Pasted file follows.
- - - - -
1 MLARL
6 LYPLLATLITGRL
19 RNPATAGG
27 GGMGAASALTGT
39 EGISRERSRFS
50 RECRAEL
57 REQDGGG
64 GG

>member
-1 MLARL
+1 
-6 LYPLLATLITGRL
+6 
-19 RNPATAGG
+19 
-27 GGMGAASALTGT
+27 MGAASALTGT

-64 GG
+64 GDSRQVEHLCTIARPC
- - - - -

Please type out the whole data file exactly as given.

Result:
1 MLARL
6 LYPLLATLITGRL
19 RNPATAGG
27 GGMGAASALTGT
39 EGISRERSRFS
50 RECRAEL
57 REQDGGG
64 GG

>member
-1 MLARL
+1 
-6 LYPLLATLITGRL
+6 
-19 RNPATAGG
+19 
-27 GGMGAASALTGT
+27 MGAASALTGT

-64 GG
+64 GDSRQVEHLCTIARPC